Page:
The headline says it all. The band is looking for a more organic feel with all of us recording basic tracks at the same time. We'll be recording this upstairs in my house, again, trying for a more organic feel. In all of this, I'm taking the philosophy that simpler is better and that's reflected in way I'm miking the drums.
I started by using my bedroom for the drums - it's the room with the best sound in the house. It's basic sizes are not multiples giving it complex room modes and it also a gabled ceiling to add reverberant space and further reduce room modes. It also has a bed and some furniture in it for reflection and absorption. Finally, it opens into the hallway that opens onto the bottom floor, giving it a huge ambiance, if needed.
We started miking by getting a pretty good sound for the drums in the overheads (a pair of matched Mike Joly modded MXL 990s). Next, a Shure Beta 52 was placed to reinforce the kick and a couple of packing blankets tossed over that to reduce bleed. Then, I added a Shure SM61 (a venerable old dynamic vocal mike with a nice high-end sizzle) to reinforce the snare. I balanced the mix and put up an Audio Technica AT3035 as a room mike and added that in for some more ambiance (since it's going to be smashed to hell when I mix, any LDC mike would work here, but the AT3035 is familiar to me). Until this setup doesn't give us what we need, this will be the default.
In the past, I've used another mike on the hi-hat, but that always seemed to lead to nothing but snare bleed and heartache, so I'm not using one this time. Another omission? Individual tom mikes. In general, I find that using these only added to the ringiness of the toms (not my favorite sound) and that boosting the overheads in the mix during the fills works just as well. This simpler miking technique should also reduce (if not completely obviate) phase issues, too. So, simple, simple, simple and it sounds pretty good.
The guitars will be recorded using Cascade FatHead II ribbon mikes. The engineer on our first album used them and I had good luck with them on the last album, as well. They just seem to sound good for this purpose. Gary will go in the laundry room, Phil in the guest bedroom. The bass will be DI'ed from the control room, as I can muck about with it as much as I need with my standard plugins.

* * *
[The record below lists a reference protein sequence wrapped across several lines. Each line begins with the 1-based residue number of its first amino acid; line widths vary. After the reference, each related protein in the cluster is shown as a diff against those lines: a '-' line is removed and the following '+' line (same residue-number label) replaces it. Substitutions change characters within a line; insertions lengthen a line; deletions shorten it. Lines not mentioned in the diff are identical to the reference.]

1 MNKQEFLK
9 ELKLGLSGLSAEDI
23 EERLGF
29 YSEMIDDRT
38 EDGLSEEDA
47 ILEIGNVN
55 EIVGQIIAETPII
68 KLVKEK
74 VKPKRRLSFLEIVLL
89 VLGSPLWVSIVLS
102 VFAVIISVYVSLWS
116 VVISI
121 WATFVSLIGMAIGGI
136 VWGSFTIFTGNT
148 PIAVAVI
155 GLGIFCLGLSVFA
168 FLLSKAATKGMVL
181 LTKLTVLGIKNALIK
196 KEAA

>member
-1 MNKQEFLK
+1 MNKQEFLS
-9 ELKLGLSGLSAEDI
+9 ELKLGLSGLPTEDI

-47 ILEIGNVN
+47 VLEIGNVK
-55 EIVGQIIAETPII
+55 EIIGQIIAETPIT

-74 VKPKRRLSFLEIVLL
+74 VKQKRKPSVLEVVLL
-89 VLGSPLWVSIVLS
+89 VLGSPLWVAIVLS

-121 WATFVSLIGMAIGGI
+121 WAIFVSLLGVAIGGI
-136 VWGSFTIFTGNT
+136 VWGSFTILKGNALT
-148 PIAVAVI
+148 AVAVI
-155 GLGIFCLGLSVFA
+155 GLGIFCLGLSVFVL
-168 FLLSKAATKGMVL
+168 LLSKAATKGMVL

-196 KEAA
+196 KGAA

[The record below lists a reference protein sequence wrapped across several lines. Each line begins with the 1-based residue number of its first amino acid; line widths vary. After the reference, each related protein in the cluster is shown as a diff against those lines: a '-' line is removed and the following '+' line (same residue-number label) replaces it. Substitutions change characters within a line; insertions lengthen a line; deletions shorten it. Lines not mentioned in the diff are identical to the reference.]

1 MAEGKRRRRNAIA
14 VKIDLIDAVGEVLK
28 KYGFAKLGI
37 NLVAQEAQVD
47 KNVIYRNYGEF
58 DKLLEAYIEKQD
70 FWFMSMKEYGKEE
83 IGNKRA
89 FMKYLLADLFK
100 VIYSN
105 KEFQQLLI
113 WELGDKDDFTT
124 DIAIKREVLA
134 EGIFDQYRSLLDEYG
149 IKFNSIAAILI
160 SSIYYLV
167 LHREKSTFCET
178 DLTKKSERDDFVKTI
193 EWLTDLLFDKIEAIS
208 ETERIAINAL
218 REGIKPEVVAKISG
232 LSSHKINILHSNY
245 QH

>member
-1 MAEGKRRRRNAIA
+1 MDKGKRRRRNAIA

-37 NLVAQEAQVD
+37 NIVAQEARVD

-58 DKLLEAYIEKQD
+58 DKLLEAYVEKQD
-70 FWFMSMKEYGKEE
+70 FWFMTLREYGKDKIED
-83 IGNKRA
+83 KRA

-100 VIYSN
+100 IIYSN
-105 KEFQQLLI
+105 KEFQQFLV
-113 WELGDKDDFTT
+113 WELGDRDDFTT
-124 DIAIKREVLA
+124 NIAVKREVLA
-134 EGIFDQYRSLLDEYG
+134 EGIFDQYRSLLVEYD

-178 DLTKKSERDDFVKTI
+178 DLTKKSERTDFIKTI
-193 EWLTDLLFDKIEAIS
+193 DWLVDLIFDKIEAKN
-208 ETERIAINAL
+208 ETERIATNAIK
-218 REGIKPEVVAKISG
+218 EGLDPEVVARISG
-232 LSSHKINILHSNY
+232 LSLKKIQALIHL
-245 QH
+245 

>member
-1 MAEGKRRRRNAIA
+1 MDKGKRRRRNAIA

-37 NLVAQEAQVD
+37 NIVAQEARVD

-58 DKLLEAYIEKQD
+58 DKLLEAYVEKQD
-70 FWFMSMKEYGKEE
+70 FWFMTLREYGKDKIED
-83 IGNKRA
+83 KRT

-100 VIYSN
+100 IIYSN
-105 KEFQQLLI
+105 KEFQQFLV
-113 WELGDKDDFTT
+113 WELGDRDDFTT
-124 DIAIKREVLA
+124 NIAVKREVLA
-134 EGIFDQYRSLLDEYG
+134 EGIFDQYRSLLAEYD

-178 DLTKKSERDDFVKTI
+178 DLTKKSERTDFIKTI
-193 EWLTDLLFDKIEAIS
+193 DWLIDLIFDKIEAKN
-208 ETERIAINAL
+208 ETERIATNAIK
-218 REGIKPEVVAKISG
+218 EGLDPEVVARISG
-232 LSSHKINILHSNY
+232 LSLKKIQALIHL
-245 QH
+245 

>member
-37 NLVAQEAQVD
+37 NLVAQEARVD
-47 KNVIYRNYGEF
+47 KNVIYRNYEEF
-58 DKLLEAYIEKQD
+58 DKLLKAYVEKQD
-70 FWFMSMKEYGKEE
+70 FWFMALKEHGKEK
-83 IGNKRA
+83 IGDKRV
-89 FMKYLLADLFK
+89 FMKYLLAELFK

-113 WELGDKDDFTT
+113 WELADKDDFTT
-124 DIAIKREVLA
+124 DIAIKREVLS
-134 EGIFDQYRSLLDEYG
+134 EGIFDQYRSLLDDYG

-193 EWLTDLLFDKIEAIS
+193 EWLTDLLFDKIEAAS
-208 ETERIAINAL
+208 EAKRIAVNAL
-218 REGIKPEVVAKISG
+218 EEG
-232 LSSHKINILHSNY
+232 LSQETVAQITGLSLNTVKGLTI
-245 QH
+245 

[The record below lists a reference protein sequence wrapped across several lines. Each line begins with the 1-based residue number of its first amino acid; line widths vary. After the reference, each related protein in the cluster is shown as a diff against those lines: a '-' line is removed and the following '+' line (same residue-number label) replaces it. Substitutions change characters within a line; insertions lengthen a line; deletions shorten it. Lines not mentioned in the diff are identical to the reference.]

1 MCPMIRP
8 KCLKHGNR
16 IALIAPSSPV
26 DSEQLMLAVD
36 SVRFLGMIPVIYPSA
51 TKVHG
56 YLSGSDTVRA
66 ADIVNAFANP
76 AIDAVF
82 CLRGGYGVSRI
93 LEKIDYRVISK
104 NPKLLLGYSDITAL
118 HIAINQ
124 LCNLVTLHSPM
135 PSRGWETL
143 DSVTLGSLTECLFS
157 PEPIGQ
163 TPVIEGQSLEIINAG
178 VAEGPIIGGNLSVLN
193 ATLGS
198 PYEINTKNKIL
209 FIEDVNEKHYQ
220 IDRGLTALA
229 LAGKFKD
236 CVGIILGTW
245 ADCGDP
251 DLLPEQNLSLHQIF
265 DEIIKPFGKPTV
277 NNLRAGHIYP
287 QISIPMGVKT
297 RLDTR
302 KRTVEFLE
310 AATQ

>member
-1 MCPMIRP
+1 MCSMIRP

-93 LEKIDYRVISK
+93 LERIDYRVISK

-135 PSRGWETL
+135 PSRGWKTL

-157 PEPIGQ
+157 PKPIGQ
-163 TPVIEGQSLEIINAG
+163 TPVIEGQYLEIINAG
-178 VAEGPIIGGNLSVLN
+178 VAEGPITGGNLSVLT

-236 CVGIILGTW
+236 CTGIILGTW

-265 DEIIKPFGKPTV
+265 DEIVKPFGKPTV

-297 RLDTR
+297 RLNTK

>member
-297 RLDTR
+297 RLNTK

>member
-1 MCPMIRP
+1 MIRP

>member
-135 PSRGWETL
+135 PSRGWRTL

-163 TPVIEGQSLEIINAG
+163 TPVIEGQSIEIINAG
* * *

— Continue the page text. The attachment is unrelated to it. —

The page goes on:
As for vocals, Debbie will be using an Ear Trumpet Labs Edwina in the guest bathroom. This is an LDC built by a local microphone maker named Phil Graham, optimized for live use. Intention notwithstanding, it sounded very good for Debbie's vocals on the last album and it has a certain mojo in it's look that seems to make people comfortable while recording. Pretty straightforward setup here - pop screen in front, an absorbing screen in back to try to tame some room reflections.
You notice that I'm not mentioning preamps here. They say that clean is the new color. If I really need color, I'll put it in by re-amping, not preamping. I'm keeping everything clean by using solid state preamps - a combination an M-Audio Octane, a PreSonus Digimax, and three Symetrix 202s. I may break down here and use a UA 610 as a preamp for Debbie's vocals (Yes, clean is the new color, but we can go too far with everything, can't we?).
I've also been taking time to set up separate headphone mixes for all involved. The four channels for Dave, Gary, Phil, and myself will go through my Furman HDS, while Debbie's channel will be a separate full mix (controlled by the recordist - i.e., me) fed into a discrete headphone amp.
My upstairs looks like the cable fairy came to visit. All tidied and zip-tied around the edges of the rooms, but still a quite unique look. Have I mentioned that I have a very tolerant and loving wife? I do.
So, on to recording... Of course, the main battle in recording an album like this is getting everyone together at the same time to do it, so I don't see it starting until the first week of August. The songs that we will be recording include Goodbyes, Takedown (not to be confused with Takeaway), Proof of Life, and a new one with the working title Hardhitter. In the mean time, I'll probably have Dave do some drumming for some tracks on my solo album.